Successful negotiators are those who look for a win/win solution. Their goal is to achieve a mutually acceptable result that is beneficial for both parties. However, every negotiation involves a little give and take in order to achieve this goal. There are almost certainly going to be a number of concessions that occur during the negotiation. The question is: How do you know when and how much to concede? After all, conceding too much can move you away from a successful result and conceding too little can leave you with no deal at all. Here are a few concession strategies that will give you the best chance of achieving those win/win results.
- Prior to the negotiation, make a list of some concessions you are willing to make and what you would like in return. Some examples of concessions might include price adjustments, extended deadline, waiving additional registration or set-up fees, altering the length of contract, etc. Prioritize this list from “Most Important” to “Least Important” so you will know where to begin when you make concessions during the negotiation. You also need to have a clear understanding of how much your counterpart values each concession. For example, there is no need to concede on price if your counterpart is willing to pay it. Perhaps it is the length of the contract that is holding them up. Understanding the value of these concessions will help you navigate the negotiation.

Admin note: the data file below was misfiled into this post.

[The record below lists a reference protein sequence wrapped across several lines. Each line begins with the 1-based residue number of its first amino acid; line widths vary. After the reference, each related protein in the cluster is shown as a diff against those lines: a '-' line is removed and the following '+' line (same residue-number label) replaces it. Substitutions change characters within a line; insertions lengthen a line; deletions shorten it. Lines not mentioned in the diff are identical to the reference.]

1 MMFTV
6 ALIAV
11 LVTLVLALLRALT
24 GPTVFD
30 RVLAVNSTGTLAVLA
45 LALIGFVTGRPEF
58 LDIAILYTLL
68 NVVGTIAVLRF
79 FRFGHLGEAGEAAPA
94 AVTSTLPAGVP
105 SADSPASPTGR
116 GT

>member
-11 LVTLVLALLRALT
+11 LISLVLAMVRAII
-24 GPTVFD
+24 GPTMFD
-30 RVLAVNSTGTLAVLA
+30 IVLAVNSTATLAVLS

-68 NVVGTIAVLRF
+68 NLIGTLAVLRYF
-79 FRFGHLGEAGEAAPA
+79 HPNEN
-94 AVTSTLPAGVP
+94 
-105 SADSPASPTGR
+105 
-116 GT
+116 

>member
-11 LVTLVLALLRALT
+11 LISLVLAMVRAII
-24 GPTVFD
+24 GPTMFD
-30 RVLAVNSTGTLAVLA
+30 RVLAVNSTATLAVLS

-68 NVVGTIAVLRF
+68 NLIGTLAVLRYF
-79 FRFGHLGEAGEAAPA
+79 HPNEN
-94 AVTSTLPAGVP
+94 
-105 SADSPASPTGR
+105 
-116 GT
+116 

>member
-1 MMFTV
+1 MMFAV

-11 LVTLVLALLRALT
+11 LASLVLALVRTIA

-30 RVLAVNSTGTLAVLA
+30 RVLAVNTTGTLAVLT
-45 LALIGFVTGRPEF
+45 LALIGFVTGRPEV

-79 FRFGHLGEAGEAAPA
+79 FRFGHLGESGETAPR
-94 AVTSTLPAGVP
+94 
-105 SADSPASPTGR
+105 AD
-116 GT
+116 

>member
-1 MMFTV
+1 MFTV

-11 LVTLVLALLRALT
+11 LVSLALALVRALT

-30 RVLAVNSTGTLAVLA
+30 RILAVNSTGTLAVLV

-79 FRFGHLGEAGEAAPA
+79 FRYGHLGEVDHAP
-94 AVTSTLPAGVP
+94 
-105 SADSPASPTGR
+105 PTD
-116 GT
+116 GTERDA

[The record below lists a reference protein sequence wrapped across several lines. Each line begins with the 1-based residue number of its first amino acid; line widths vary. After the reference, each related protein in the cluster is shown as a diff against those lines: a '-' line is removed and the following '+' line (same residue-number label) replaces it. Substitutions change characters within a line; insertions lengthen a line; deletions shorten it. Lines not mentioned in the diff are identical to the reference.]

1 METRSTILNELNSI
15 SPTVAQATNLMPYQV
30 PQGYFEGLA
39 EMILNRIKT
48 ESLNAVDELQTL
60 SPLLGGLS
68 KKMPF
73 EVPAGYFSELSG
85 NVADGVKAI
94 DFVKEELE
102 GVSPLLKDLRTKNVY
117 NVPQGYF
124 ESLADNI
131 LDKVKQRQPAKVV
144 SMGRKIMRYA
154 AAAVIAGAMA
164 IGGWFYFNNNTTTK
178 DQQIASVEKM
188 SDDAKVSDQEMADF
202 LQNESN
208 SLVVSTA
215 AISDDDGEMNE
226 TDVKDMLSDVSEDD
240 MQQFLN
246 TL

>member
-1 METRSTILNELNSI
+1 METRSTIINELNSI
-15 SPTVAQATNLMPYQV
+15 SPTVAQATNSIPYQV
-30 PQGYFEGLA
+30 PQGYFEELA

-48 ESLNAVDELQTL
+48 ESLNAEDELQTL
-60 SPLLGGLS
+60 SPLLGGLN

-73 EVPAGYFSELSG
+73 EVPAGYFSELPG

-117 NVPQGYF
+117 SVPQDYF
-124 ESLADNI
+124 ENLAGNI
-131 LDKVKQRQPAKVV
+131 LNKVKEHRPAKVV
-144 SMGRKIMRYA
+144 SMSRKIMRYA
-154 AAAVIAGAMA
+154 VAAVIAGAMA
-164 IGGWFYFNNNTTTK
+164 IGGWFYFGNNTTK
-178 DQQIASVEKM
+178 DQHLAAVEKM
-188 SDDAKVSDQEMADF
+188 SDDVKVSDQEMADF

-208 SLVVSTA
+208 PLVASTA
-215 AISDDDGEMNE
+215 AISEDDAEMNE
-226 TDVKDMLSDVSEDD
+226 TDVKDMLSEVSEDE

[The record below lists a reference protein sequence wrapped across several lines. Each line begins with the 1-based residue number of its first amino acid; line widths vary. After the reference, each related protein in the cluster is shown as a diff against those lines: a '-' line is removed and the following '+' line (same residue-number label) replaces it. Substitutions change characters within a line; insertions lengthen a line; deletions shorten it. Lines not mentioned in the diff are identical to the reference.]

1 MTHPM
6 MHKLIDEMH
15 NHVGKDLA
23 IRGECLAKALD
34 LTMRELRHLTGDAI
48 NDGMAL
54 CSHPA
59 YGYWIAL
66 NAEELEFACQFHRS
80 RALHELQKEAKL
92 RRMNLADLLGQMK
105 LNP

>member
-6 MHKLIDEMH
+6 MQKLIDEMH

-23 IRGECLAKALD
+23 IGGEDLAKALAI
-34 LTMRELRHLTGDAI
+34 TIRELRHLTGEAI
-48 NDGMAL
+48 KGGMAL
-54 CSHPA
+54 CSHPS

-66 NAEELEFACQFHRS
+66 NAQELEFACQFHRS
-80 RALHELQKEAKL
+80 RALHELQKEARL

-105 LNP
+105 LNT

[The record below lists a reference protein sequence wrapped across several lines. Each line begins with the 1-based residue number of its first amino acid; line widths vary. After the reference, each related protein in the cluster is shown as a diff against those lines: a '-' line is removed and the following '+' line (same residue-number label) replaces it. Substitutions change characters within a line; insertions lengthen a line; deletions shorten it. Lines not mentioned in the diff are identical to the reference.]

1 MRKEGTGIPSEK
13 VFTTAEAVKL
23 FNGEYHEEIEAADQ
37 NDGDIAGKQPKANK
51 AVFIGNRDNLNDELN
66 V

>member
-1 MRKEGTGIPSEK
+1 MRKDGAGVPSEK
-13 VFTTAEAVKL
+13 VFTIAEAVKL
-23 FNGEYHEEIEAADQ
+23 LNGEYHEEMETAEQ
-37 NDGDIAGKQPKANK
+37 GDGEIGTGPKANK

- Never make concessions without asking for something in return. Look at it as though you are doing something for them so they must do something for you. Your counterpart should understand that anytime you offer to make a concession, it is contingent upon a reciprocal concession of equal value.
- Always concede small! If you make a large concession right out of the gate, you immediately weaken your negotiating credibility. Your counterpart will assume that if you are willing to give so much up right off the bat, how much more slack will you be willing to give as the negotiation continues. Always start small and only concede enough to keep the negotiation moving forward. When you make multiple smaller concessions, it gives your counterpart the feeling that you are flexible.
- Make concessions slowly. If you concede too quickly, your counterpart won’t really see it as a concession because it won’t seem as valuable to you. Make sure they understand the value of what you are conceding so they grant something in return.
- Only make concessions when they are in your best interest. Your counterpart might offer to “split the difference” or make some other offer that is actually more beneficial to them. Remember that the purpose of making concessions is to achieve a win/win solution…so there has to be something in it for you too!